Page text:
The 1st Reading is deeply sacramental. Look at how the 3 great monotheistic religions that claim common ancestry from Abraham—Judaism, Christianity and Islam—are engaged in the contestation, at times violent, for the patch of plateaux, mountains, hills and valleys called Jerusalem. The Prophet Baruch describes how the Exiled will be brought back to Jerusalem, the city of God; the place where God’s peace can be found. The etymology of its name connotes “completeness, wholeness and soundness”. Jerusalem was to be the radiating heart of the world of completeness and wholeness. Perhaps, you can discern why this constant desire to return to this city explains the sacramental character of the 1st Reading. Jerusalem is the outward sign of God’s presence in the world.

John the Baptist, in the Gospel today, cries out, “Prepare the way for the Lord and make straight His paths”. In light of the sacramental character of the 1st Reading, the place where God’s peace or wholeness is to be found is now translated into a person: the Prince of Peace. Jesus is the person where wholeness is to be located. In short, in Him, all mankind shall see the salvation of God.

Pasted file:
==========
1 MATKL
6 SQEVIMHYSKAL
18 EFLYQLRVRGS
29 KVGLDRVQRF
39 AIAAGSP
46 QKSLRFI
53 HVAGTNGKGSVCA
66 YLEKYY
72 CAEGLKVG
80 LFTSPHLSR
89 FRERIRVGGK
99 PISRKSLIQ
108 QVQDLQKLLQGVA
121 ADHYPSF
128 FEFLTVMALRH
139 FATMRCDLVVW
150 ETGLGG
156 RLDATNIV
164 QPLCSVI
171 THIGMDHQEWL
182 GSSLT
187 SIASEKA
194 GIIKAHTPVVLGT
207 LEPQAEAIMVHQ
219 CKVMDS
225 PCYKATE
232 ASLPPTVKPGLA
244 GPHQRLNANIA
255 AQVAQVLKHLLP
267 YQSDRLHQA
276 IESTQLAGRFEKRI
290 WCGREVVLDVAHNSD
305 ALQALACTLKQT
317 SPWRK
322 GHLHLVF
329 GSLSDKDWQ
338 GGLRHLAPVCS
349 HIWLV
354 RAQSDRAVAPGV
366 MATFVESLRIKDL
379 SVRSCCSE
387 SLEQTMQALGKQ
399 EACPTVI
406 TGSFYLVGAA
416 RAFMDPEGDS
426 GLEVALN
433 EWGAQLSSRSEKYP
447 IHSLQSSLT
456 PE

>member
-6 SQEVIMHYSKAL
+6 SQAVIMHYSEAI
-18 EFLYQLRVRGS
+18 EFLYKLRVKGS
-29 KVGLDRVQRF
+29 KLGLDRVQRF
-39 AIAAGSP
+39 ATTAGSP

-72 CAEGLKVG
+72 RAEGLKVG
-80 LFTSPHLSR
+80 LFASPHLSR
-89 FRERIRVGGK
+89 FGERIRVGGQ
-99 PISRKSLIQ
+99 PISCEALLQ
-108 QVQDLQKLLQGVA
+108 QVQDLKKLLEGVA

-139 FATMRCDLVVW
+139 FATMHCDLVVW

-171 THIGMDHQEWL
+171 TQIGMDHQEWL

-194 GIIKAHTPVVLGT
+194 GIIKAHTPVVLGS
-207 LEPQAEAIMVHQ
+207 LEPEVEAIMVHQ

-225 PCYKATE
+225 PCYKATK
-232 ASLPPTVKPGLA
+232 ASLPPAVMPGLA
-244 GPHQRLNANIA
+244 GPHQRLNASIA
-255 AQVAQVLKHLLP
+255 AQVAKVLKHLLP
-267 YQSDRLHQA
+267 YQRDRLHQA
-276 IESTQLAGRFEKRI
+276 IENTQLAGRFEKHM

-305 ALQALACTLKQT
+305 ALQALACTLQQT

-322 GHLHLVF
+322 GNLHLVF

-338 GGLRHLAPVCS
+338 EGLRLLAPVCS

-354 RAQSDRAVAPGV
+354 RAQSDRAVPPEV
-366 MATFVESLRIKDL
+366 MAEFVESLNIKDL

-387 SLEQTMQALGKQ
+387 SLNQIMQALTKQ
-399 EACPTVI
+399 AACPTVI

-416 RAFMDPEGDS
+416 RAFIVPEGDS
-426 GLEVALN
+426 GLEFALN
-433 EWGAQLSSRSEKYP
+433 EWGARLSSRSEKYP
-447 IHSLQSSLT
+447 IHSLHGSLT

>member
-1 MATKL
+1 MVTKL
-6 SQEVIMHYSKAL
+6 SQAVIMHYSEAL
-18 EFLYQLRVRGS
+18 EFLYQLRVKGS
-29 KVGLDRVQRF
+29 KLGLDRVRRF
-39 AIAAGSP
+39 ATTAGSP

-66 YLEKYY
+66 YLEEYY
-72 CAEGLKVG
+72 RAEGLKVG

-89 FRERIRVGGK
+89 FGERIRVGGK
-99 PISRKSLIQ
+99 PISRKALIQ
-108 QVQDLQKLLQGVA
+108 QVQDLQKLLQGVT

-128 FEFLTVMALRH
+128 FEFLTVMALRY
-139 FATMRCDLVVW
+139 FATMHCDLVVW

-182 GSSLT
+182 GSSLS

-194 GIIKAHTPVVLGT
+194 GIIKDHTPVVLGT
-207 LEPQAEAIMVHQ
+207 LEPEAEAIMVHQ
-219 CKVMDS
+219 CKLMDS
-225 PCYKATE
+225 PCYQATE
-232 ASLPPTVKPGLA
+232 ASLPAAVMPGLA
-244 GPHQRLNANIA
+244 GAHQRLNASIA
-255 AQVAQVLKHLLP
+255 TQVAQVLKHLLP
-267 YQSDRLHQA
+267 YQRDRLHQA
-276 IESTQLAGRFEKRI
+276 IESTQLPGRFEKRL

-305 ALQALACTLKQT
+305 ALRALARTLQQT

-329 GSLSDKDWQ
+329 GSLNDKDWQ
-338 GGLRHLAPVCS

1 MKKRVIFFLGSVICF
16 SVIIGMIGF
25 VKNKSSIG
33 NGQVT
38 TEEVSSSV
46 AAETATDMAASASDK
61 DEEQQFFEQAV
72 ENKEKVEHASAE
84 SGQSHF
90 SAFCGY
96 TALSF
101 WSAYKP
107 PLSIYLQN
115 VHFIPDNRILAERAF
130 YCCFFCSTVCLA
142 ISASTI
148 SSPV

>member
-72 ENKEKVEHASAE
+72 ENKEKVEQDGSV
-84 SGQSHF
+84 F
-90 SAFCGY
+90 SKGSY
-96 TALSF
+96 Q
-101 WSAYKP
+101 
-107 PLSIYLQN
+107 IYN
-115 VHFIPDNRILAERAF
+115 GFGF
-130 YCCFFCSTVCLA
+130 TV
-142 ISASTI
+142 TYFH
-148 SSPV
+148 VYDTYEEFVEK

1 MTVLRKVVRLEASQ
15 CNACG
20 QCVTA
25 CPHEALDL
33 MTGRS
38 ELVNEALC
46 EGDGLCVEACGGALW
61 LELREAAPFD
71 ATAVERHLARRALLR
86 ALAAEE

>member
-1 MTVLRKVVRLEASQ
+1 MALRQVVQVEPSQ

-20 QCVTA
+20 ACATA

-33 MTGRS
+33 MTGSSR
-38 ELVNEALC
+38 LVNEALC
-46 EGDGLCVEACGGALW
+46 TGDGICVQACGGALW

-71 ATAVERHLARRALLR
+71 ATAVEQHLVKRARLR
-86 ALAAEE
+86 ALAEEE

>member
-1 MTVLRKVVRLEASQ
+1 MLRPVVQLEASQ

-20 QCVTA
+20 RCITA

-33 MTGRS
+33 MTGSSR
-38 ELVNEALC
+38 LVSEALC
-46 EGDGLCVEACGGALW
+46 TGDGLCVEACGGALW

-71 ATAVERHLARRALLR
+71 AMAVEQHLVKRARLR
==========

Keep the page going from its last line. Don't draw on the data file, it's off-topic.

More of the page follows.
In order to see God’s salvation, we must want it or we must need it. The theme this Sunday is the “Joy of Salvation”. In a world which is seemingly perfect because of our capability, it is not easy to discern how we can ever be saved or why we even need it in the first place. Since we function along the principle of efficient self-management, it is hard to comprehend the joy that comes with salvation. Thus, God cannot save if we do not need Him. And if we do not realise that we need God’s salvation, since we are made for God, the simple result is that there will always be emptiness in our hearts.

A way in which the principle of efficient self-management is worked out is a form of spiritual pride. Some of us fail to see it that way but there are times when we believe that God cannot love us because of our imperfections and our sins. You know how often we punish ourselves by thinking such? This is borne out by the reluctance to go for confessions and for good reason. People ask earnestly: “Why go for confessions when I am going to sin again?” [1] Confession, in essence, is the acknowledgement that we need God’s salvation but, for many of us, the basis for confession shows that we do not really need God. How so? For many of us, confession makes sense only if one does not sin or one is incapable of sin. And so the reason goes that “I will only go for confession if I am assured that I will not sin again. But since I cannot assure God that I will not sin again, I shall neither waste my time nor God’s time by going for confessions”. You can see that intention is good but the reasoning is spurious. If that is not spiritual pride, I don’t know what is.